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Lesbian teen assault prompts call for Malta law change

Activists ask government to extend hate crime legislation to include violence against LGBT people
The assault in Hamrun has prompted groups to ask the Maltese government to add gay, bi and trans people to its anti-hate laws.
Pavel Ševela / Wikimedia Commons

The Malta Gay Rights Movement calls for gay hate crime to be included in Maltese law following the assault of a 16-year-old lesbian and her girlfriend in Hamrun.

On 13 January, the teenager was admitted to a health centre with a fractured nose, facial grazing and bruised breasts after being attacked by two teenage boys in a public park.

The teen, who preferred not to be identified, told Malta's Sunday Times: 'It was a horrible experience... All of a sudden one of the boys picked me up and punched me in my eye.

'He grabbed my breasts then head-butted my nose and threw me onto the ground, grabbed my hair and pulled me across the ground.'

Her girlfriend sustained injuries to the head and to her wrists.

The assault, which lasted for roughly 10 minutes only ended after a relative of the girls turned up and called the police.

The Malta Gay Rights Movement and the human rights lobby Aditus 'strongly condemn' the assuault, saying in a joint statement:

'In many countries, such an assault would be investigated as a hate crime but Malta has yet to extend hate crime legislation to include the grounds of homophobia and transphobia.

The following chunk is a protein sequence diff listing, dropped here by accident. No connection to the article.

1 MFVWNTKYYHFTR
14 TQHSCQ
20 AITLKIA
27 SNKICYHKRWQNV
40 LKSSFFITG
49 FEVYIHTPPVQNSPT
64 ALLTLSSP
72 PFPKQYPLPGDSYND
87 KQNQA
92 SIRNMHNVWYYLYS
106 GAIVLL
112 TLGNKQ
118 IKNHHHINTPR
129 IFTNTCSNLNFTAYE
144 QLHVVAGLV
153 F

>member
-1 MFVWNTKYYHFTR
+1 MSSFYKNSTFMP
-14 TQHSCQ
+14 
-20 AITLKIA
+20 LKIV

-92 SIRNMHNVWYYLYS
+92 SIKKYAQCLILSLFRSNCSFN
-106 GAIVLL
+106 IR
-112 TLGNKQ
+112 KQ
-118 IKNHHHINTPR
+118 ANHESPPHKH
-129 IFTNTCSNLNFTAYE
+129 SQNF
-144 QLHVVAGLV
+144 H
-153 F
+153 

'Violence on lesbian, gay and trans people is not an uncommon occurrence although most incidents do not get reported to the police or featured in newspapers. Trust in the police force is an essential factor in encouraging and enabling LGBT victims to come forward and report such crimes.'

The police have since issued formal charges to the assailants, who are due to appear in court for assault and causing injury.

Currently, the only legal protection which gay and lesbian people have in Malta refers to discrimination in terms of harassment, hate crimes are limited to racial hatred.

The University of Malta LGBT Society – We Are, has also urged action: 'We recognize the difficulties young LGBT persons face when coming out and trying to be accepted at school and work. Homophobic and transphobic bullying can be upsetting and difficult to deal with. We Are believes that nobody has to put up with any kind of bullying and encourages young LGBT persons to report these incidents and seek help when needed.'

A Facebook group called The AMY Initiative has also been set up in response to the attack, calling for Malta to change the hate crime laws to include crimes against people due to their sexual orientation.

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